Commentary Magazine

Out of Control, by Zbigniew Brzezinski

What Ails Us

Out of Control: Global Turmoil on the Eve of the 21st Century.
by Zbigniew Brzezinski.
Scribner’s. 240 pp. $21.00.

The tremors and aftershocks from the earthquake that swallowed up the Soviet empire have not yet ceased. Not only is the Soviet region itself still in turmoil, but even here, far from the epicenter, the political ground continues to rumble beneath our feet, pushing up new formations. A recent instance is the new book by Zbigniew Brzezinski, National Security Adviser to President Jimmy Carter and a leading light of U.S. foreign policy. Out of Control aims to describe the political dynamics of the post-cold-war world; it is also interesting for what it reveals about Brzezinski’s own political evolution.

Although he served a liberal President, Brzezinski has been regarded as leaning more to the conservative side. The various memoirs of the Carter administration, not least Brzezinski’s own, Power and Principle, make it clear that he took a conservative or hard-line position in a long series of internecine battles over policy. In 1988, he broke with the Democratic party to endorse George Bush for President over Michael Dukakis.

Brzezinski’s first vocation was as a Sovietologist. As a collaborator of the late Carl J. Friedrich, he was one of those who helped to develop the concept of totalitarianism, and he remained immune to fashionable equivocations about the realities of the Communist experiment. “It was especially due to the efforts of Brzezinski,” note Seymour Martin Lipset and Gyorgy Bence in a recent paper, “that the totalitarian interpretation never lost touch with Soviet developments.”

But now, while most conservatives are still basking in the West’s victory in the cold war, Brzezinski has come to deliver a warning: far from ushering in the end of history, the conclusion of the cold war may mark the onset of a new time of troubles.

What Brzezinski sees is a world divided between rich and poor. The rich—meaning citizens of the West and especially the United States—are decadent. They live in a “permissive cornucopia,” defined here as “a society in which everything is permitted and everything can be had.” It is a society in which God is dead and in which television “is rapidly replacing the roles traditionally played by the family, by the church, by the school.” Above all, it is a society characterized by the absence of self-control and the breakdown of “social criteria of moral discernment.”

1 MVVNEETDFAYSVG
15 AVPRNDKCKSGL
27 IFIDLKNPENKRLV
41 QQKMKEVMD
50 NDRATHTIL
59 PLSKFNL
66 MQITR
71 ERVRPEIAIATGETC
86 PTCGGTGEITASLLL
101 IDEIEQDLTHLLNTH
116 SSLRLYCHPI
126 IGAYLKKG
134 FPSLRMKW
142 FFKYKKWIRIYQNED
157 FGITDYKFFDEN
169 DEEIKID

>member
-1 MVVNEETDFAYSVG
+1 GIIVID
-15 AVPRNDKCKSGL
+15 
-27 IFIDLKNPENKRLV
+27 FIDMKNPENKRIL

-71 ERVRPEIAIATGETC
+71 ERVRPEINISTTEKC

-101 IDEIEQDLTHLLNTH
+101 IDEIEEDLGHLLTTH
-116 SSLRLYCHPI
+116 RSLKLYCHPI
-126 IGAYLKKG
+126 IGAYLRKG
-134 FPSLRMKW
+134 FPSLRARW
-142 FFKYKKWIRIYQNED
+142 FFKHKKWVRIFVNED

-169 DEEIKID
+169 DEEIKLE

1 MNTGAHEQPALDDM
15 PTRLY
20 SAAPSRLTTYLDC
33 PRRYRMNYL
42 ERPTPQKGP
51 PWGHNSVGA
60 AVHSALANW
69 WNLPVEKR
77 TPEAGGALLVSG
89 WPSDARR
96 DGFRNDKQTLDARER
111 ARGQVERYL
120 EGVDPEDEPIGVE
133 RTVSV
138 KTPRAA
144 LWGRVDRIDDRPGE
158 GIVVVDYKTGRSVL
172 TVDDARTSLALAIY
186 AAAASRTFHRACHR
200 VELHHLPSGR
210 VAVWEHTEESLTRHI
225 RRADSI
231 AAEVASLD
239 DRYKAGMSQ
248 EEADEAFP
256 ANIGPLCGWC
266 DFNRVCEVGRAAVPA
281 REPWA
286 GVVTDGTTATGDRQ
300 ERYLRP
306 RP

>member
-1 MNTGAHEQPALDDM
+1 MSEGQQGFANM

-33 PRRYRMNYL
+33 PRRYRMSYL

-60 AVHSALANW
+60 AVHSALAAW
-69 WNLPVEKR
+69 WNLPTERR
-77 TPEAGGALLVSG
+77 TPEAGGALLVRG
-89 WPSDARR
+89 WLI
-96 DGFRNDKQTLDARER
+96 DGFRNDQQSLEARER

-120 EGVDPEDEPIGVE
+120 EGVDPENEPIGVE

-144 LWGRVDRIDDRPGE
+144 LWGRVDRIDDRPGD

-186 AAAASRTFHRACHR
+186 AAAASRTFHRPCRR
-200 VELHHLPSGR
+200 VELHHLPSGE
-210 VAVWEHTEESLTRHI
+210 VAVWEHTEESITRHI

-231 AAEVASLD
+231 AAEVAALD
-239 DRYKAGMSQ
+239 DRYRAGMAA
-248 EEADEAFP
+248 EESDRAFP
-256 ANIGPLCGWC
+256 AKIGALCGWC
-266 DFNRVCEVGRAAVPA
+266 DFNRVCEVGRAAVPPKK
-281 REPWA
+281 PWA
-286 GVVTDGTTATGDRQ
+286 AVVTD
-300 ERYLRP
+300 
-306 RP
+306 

On the other side, the poor are numerous and growing more so. Moreover, thanks to the wonders of modern communication, they are more aware of the rich, and of their own comparative disadvantage, than ever before. “A politically awakening world is less and less likely to tolerate massive disproportions in the conditions of life,” remarks Brzezinski. As a result, “inequality” has become “the central issue of our times.”



What should be our response to all this? In the first place, writes Brzezinski, America “must accept the reality and even the necessity of some gradual readjustment in the distribution of global power and wealth.” But even if we were not ready to relinquish some of our power, our ability to exercise world leadership would be constrained by our internal rot. Power, Brzezinski notes, is not tantamount to authority, and America lacks authority because others find its hedonistic culture unworthy of respect.

America’s decay is manifest in a list of twenty “basic dilemmas” that Brzezinski enumerates. These run the gamut from the budget and trade deficits to inadequate health care and deteriorating infrastructure to crime, poverty, racism, multiculturalism, and gridlock. Solutions to these dilemmas, Brzezinski believes, can come only secondarily from governmental action or any other quick fix. What “America clearly needs” is “a period of philosophical introspection and of cultural self-critique”—in short, a spiritual rebirth.

Yet despite the need for such a rebirth, in Brzezinski’s judgment it is highly unlikely that we will see “a return to the traditional centrality of institutionalized and formal religion.” Then what can be the source of renewal? Its seeds lie in “the West’s ecological movement,” which may be “auguring the emergence of a broader acceptance of the principle of self-denial as the point of departure for a globally shared moral consensus.”

In Brzezinski’s view, ecology and equality are linked because “the most egregious offenders” against the environment have been the rich nations. (“It is in Europe and North America that a number of species have already been wiped out in their entirety.”) Thus, the rich must learn self-denial both in order to help the poor and in order to alleviate the “ecological problem” which is “ultimately threatening all of humanity.”